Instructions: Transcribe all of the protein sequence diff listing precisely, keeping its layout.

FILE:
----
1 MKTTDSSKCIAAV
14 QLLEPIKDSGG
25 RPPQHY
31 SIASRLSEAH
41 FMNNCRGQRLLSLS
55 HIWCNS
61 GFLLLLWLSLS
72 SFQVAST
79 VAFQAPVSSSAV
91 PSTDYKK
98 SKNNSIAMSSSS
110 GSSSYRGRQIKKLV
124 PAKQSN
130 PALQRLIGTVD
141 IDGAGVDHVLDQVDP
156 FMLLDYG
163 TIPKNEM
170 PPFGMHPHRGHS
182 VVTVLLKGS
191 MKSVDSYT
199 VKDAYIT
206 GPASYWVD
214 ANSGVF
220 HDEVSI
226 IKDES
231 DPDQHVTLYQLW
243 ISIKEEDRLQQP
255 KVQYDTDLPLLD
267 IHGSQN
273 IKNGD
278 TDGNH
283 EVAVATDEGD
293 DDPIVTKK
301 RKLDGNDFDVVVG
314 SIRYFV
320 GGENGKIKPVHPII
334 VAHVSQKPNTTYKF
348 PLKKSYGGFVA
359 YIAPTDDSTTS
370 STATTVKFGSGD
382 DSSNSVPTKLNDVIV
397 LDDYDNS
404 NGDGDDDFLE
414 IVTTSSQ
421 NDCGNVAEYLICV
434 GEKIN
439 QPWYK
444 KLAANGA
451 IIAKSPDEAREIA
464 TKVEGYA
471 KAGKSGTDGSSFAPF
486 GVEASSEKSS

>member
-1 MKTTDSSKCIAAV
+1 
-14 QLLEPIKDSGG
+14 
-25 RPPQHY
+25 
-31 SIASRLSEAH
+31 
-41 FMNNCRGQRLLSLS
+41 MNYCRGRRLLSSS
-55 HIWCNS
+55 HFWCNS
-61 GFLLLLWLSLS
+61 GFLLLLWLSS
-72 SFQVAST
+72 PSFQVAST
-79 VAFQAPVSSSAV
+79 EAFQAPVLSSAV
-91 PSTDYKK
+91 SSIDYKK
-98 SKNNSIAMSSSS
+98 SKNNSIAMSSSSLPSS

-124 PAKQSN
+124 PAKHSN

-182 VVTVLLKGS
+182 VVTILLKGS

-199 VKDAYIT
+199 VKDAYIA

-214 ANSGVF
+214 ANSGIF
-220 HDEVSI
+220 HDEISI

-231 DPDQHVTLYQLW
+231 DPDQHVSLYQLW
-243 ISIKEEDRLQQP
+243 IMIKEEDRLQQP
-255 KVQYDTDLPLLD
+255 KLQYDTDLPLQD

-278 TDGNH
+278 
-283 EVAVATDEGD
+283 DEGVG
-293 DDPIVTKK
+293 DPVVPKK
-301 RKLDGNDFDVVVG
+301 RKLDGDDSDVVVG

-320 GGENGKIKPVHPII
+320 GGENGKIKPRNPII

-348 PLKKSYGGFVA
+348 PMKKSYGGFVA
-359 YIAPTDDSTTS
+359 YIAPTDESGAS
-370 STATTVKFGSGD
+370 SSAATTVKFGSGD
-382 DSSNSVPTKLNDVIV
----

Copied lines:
1 MKTTDSSKCIAAV
14 QLLEPIKDSGG
25 RPPQHY
31 SIASRLSEAH
41 FMNNCRGQRLLSLS
55 HIWCNS
61 GFLLLLWLSLS
72 SFQVAST
79 VAFQAPVSSSAV
91 PSTDYKK
98 SKNNSIAMSSSS
110 GSSSYRGRQIKKLV
124 PAKQSN
130 PALQRLIGTVD
141 IDGAGVDHVLDQVDP
156 FMLLDYG
163 TIPKNEM
170 PPFGMHPHRGHS
182 VVTVLLKGS
191 MKSVDSYT
199 VKDAYIT
206 GPASYWVD
214 ANSGVF
220 HDEVSI
226 IKDES
231 DPDQHVTLYQLW
243 ISIKEEDRLQQP
255 KVQYDTDLPLLD
267 IHGSQN
273 IKNGD
278 TDGNH
283 EVAVATDEGD
293 DDPIVTKK
301 RKLDGNDFDVVVG
314 SIRYFV
320 GGENGKIKPVHPII
334 VAHVSQKPNTTYKF
348 PLKKSYGGFVA
359 YIAPTDDSTTS
370 STATTVKFGSGD
382 DSSNSVPTKLNDVIV
397 LDDYDNS
404 NGDGDDDFLE
414 IVTTSSQ
421 NDCGNVAEYLICV
434 GEKIN
439 QPWYK
444 KLAANGA
451 IIAKSPDEAREIA
464 TKVEGYA
471 KAGKSGTDGSSFAPF
486 GVEASSEKSS

>member
-1 MKTTDSSKCIAAV
+1 
-14 QLLEPIKDSGG
+14 
-25 RPPQHY
+25 
-31 SIASRLSEAH
+31 
-41 FMNNCRGQRLLSLS
+41 MNYCRGRRLLSSS
-55 HIWCNS
+55 HFWCNS
-61 GFLLLLWLSLS
+61 GFLLLLWLSS
-72 SFQVAST
+72 PSFQVAST
-79 VAFQAPVSSSAV
+79 EAFQAPVLSSAV
-91 PSTDYKK
+91 SSIDYKK
-98 SKNNSIAMSSSS
+98 SKNNSIAMSSSSLPSS

-124 PAKQSN
+124 PAKHSN

-182 VVTVLLKGS
+182 VVTILLKGS

-199 VKDAYIT
+199 VKDAYIA

-214 ANSGVF
+214 ANSGIF
-220 HDEVSI
+220 HDEISI

-231 DPDQHVTLYQLW
+231 DPDQHVSLYQLW
-243 ISIKEEDRLQQP
+243 IMIKEEDRLQQP
-255 KVQYDTDLPLLD
+255 KLQYDTDLPLQD

-278 TDGNH
+278 
-283 EVAVATDEGD
+283 DEGVG
-293 DDPIVTKK
+293 DPVVPKK
-301 RKLDGNDFDVVVG
+301 RKLDGDDSDVVVG

-320 GGENGKIKPVHPII
+320 GGENGKIKPRNPII

-348 PLKKSYGGFVA
+348 PMKKSYGGFVA
-359 YIAPTDDSTTS
+359 YIAPTDESGAS
-370 STATTVKFGSGD
+370 SSAATTVKFGSGD
-382 DSSNSVPTKLNDVIV